A couple of years ago, a curious thing started happening to my teenage daughter … and, though I did not know it at the time, the same thing was happening to teen-aged boys and girls (as well as adults) all across America.
She started caring, really caring, passionately caring about Alexander Hamilton.
Since you know where this is going – and the incredible impact of Lin-Manuel Miranda’s extraordinary Broadway smash Hamilton has had on America – it is hard to quite get at the strangeness of that first wave of excitement about a relatively minor founding father. Alexander Hamilton? What did any of us know about Alexander Hamilton? That he was on the ten-dollar bill? That he was shot and killed by Aaron Burr in a duel? That he was one of the heroes of the Revolutionary War? That he had something to do with the financial structure of America?
How many people, on middle-school tests through the years, have confused Alexander Hamilton with Nathan Hale or Patrick Henry or John Paul Jones? And then, suddenly, she was not just singing and thinking about Hamilton, she was also singing about Washington’s plan to work with Jean-Baptiste Donatien de Vimeur, comte de Rochambeau in an effort to defeat the British, Eliza Hamilton’s founding of an orphanage or Thomas Jefferson’s desire to help the French in their own revolution shortly after the colonies had won their freedom.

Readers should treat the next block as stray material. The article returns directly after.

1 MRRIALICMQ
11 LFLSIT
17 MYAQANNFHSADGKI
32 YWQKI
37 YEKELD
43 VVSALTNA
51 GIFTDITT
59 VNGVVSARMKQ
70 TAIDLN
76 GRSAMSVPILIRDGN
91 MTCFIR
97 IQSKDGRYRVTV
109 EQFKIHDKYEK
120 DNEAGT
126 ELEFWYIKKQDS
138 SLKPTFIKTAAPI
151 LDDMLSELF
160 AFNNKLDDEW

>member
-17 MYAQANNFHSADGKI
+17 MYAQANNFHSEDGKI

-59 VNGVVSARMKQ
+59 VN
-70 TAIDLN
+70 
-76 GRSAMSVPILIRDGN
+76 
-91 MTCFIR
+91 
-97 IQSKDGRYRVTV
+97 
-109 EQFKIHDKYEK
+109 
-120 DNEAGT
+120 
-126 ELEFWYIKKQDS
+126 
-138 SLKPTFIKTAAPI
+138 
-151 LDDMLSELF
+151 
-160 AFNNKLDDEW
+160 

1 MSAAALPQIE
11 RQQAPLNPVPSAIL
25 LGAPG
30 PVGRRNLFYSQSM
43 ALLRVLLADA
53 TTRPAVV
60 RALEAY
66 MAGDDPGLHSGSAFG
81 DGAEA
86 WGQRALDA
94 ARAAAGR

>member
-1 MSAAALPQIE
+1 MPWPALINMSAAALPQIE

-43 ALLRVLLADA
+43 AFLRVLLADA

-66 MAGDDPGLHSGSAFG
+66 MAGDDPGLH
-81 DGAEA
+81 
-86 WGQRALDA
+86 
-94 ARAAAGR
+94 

Her boundless curiosity about Alexander Hamilton – as well as Washington, Jefferson, Adams, the Schuyler sisters as well as more minor but important figures like Hercules Mulligan and John Laurens – was staggering. She bought books about these figures. She read ravenously about them. She would come to me again and again with trivia in an effort to stump me; she rarely failed to stump me.
How does something like this happen?
History museum attendance is down across America; one study from 2012 showed that adult visits to historic sites was down 13% from 20 years earlier, and because of the online community it’s likely down much more now. In 2016, Colonial Williamsburg lost almost $150,000 a day. College students who chose to major in history dropped 12% from 2012-2014. There are hundreds of statistics like these that tell a clear story: we are losing our connection to history.
And yet, Hamilton, a musical about a man who ranks no higher than fourth on the Founding Father fame list (surely behind Washington, Jefferson and Ben Franklin; probably behind John Adams and James Madison, but always ahead of John Jay) is the Broadway sensation of our time. It has sold out every single show without fail in every city where it has opened. In New York alone, at one small theater, it pulls in more than $3 million per week. It has sparked a huge rise in theater season tickets across the country as families jockey for position to see it when the show finally gets to them.
But more than that, Hamilton has had a particular impact on young people. That’s the staggering part? After 200-plus years, Alexander Hamilton is hip with the kids? How did that happen? How did Lin Manuel-Miranda and the cast of Hamilton spark teenagers’ dormant passion for history?